Conservation Partner Spotlight:  Fishing Cat Conservancy

Last year, the Greensboro Science Center (GSC) donated $5,000 to the Fishing Cat Conservancy (FCC), an Arizona-based nonprofit organization whose mission is “to promote the long-term survival of fishing cats in the wild through public education, capacity-building, and community-based research and conservation.” Part of the GSC’s mission is to support global conservation efforts, and with two fishing cats in our care, supporting the FCC is of great significance to us.

We recently reached out to FCC’s president, Ashwin Naidu, for updates from the field. Here’s what he shared:

  1. We enabled a ‘community-managed’ monitoring program for fishing cats, wherein the training we provided to our field team and community members is translating into them sharing their knowledge with the local people and tribal communities that live next to fishing cats and their habitats. Now, these local people and tribals are taking an interest in protecting their backyard wetlands, mangroves, and locally endangered species like fishing cats and smooth-coated otters.
  2. We educated close to 1,000 school children in various government schools and local people in villages located next to mangroves (especially mangroves outside protected areas). We talked about the importance of protecting fishing cats and mangrove ecosystems for the benefit and long-term survival of local communities.Santosh_FCC_EduProg_SchoolKids_SAM_Apr2017 (1)
  3. We constructed a solar-powered Conservation Education Center, which is currently two cottages as it stands, to be openly used by the local community and visitors to educate about fishing cats, mangroves, and wetland biodiversity and support efforts to study and protect them. More information and photos about this are in a recent post on our Facebook page.FCC_CEC_SolarPanels_Aug2017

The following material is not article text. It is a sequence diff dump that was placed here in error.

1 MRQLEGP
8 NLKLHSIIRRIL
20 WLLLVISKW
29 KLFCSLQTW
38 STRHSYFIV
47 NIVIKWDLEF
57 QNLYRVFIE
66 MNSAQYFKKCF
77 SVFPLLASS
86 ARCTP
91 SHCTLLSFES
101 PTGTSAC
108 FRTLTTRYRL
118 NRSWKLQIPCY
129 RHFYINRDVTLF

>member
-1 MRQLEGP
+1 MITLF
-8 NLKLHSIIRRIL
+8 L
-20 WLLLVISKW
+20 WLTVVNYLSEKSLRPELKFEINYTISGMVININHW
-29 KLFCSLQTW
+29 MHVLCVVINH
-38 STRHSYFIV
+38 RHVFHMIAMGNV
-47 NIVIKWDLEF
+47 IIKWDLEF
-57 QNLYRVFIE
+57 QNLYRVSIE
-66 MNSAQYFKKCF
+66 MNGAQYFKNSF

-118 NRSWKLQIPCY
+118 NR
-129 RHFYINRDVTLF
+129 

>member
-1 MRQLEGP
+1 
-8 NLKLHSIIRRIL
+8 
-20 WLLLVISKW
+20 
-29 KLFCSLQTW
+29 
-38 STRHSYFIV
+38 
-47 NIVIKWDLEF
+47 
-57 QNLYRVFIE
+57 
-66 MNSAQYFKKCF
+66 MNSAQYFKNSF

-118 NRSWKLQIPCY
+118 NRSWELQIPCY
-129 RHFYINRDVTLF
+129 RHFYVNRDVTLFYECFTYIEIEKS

4. We presented and shared all our data to date on fishing cats occurring outside protected areas (esp. in mangroves in revenue lands) with the Krishna District’s Vigilance Department. This Department is now looking into getting revenue lands with mangroves established as protected areas.
  5. From our partners, Gal Oya Lodge in Sri Lanka, we obtained a new record of fishing cat near the Gal Oya National Park – outside its known (mapped) range in Sri Lanka.

We are proud to support Ashwin and the FCC. With $0.25 from each general admission ticket sold earmarked for donation to our general conservation fund, our visitors make supporting these efforts possible…so thank YOU!ARao_FC_TrackCasts_Apr2017_FCC (1)

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Conservation Partner Spotlight: Piedmont Land Conservancy

The Greensboro Science Center’s conservation mission is to preserve species and habitats through on-site programs, community awareness, field studies and fundraising for local and global conservation efforts. Today, we wanted to put the spotlight on one of our local partners in conservation, The Piedmont Land Conservancy (PLC). Every year, we are fortunate to be able to donate at least $1,000 to PLC, a contribution made possible by on-site conservation events as well the donations made by our very own visitors (thank YOU!).

The Piedmont Land Conservancy aims to permanently protect important lands in order to conserve our region’s rivers and streams, natural and scenic areas, wildlife habitats and farmlands. The organization has been active in our community since 1989, the year they first came together to discuss how to preserve the Piedmont’s most precious natural assets forever.

If you’d like to learn about some of their recent activities, check out LANDLINES. From protecting Randolph County’s highest point at Mount Shepherd to working with the Alamance County Voluntary Agricultural District Board to protect a farm established back in in the 1850s, this group has proven to be action-oriented and effective, and we’re honored to lend them our support.

Visit our Conservation webpage to learn more about the Greensboro Science Center’s ongoing conservation projects and partnerships.